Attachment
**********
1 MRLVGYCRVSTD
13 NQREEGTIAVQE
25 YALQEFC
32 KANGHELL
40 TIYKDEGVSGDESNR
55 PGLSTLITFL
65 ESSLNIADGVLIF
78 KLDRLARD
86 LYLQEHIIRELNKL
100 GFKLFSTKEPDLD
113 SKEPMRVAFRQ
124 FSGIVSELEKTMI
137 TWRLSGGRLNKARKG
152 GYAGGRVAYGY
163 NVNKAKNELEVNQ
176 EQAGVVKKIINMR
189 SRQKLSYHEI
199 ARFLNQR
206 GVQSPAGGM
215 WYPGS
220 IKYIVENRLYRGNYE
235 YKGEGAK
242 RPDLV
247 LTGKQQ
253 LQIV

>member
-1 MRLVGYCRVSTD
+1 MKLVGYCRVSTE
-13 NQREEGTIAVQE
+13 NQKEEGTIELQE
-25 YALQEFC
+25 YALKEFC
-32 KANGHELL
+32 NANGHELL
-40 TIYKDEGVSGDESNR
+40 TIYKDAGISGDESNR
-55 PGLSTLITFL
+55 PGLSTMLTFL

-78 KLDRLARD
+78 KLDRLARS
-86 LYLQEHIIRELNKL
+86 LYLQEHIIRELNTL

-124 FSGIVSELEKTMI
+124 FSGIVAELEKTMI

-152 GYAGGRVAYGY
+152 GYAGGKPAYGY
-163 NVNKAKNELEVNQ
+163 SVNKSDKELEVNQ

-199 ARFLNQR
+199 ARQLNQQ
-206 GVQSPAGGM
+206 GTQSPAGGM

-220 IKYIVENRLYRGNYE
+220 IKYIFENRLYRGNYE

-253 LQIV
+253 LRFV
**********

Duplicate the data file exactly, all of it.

1 MRLVGYCRVSTD
13 NQREEGTIAVQE
25 YALQEFC
32 KANGHELL
40 TIYKDEGVSGDESNR
55 PGLSTLITFL
65 ESSLNIADGVLIF
78 KLDRLARD
86 LYLQEHIIRELNKL
100 GFKLFSTKEPDLD
113 SKEPMRVAFRQ
124 FSGIVSELEKTMI
137 TWRLSGGRLNKARKG
152 GYAGGRVAYGY
163 NVNKAKNELEVNQ
176 EQAGVVKKIINMR
189 SRQKLSYHEI
199 ARFLNQR
206 GVQSPAGGM
215 WYPGS
220 IKYIVENRLYRGNYE
235 YKGEGAK
242 RPDLV
247 LTGKQQ
253 LQIV

>member
-1 MRLVGYCRVSTD
+1 MKLVGYCRVSTE
-13 NQREEGTIAVQE
+13 NQKEEGTIELQE
-25 YALQEFC
+25 YALKEFC
-32 KANGHELL
+32 NANGHELL
-40 TIYKDEGVSGDESNR
+40 TIYKDAGISGDESNR
-55 PGLSTLITFL
+55 PGLSTMLTFL

-78 KLDRLARD
+78 KLDRLARS
-86 LYLQEHIIRELNKL
+86 LYLQEHIIRELNTL

-124 FSGIVSELEKTMI
+124 FSGIVAELEKTMI

-152 GYAGGRVAYGY
+152 GYAGGKPAYGY
-163 NVNKAKNELEVNQ
+163 SVNKSDKELEVNQ

-199 ARFLNQR
+199 ARQLNQQ
-206 GVQSPAGGM
+206 GTQSPAGGM

-220 IKYIVENRLYRGNYE
+220 IKYIFENRLYRGNYE

-253 LQIV
+253 LRFV